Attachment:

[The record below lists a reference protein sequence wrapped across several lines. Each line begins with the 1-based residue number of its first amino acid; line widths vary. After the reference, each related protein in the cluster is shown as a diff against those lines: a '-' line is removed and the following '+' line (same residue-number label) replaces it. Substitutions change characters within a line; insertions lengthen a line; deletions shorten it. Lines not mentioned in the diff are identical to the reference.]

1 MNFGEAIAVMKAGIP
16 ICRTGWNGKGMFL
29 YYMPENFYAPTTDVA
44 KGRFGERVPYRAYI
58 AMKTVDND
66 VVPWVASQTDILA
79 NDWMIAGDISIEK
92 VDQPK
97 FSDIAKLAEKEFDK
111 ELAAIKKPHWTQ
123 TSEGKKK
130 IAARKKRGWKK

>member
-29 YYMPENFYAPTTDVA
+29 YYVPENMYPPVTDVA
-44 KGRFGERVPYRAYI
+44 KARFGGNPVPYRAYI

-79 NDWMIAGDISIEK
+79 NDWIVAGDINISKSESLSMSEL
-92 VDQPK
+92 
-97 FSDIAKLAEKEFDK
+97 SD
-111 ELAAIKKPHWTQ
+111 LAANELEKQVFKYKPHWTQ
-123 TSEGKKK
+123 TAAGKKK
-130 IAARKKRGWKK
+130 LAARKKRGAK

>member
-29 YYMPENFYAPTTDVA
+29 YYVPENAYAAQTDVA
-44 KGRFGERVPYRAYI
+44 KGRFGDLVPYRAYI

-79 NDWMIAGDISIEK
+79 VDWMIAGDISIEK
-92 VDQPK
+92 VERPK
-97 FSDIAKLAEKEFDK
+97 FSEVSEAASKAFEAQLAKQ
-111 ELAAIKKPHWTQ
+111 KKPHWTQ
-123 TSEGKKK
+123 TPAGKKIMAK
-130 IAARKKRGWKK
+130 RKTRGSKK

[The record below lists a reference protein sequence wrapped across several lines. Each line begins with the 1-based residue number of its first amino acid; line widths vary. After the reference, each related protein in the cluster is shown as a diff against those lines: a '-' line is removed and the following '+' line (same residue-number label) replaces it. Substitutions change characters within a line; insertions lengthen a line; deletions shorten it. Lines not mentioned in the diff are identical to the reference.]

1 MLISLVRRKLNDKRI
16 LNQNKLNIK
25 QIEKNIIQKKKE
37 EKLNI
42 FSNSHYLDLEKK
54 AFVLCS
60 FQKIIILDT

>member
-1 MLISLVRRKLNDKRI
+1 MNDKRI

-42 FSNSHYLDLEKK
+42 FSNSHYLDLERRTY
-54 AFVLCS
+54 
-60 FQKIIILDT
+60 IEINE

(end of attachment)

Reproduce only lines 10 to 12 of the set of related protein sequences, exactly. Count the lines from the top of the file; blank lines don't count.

97 FSDIAKLAEKEFDK
111 ELAAIKKPHWTQ
123 TSEGKKK